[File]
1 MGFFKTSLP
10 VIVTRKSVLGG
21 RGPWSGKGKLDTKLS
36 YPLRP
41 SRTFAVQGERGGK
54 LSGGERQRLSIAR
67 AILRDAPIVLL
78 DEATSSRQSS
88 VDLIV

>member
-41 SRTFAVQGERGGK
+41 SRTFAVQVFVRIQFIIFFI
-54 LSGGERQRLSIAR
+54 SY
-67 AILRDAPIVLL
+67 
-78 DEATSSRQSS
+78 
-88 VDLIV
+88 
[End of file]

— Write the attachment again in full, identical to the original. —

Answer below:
1 MGFFKTSLP
10 VIVTRKSVLGG
21 RGPWSGKGKLDTKLS
36 YPLRP
41 SRTFAVQGERGGK
54 LSGGERQRLSIAR
67 AILRDAPIVLL
78 DEATSSRQSS
88 VDLIV

>member
-41 SRTFAVQGERGGK
+41 SRTFAVQVFVRIQFIIFFI
-54 LSGGERQRLSIAR
+54 SY
-67 AILRDAPIVLL
+67 
-78 DEATSSRQSS
+78 
-88 VDLIV
+88 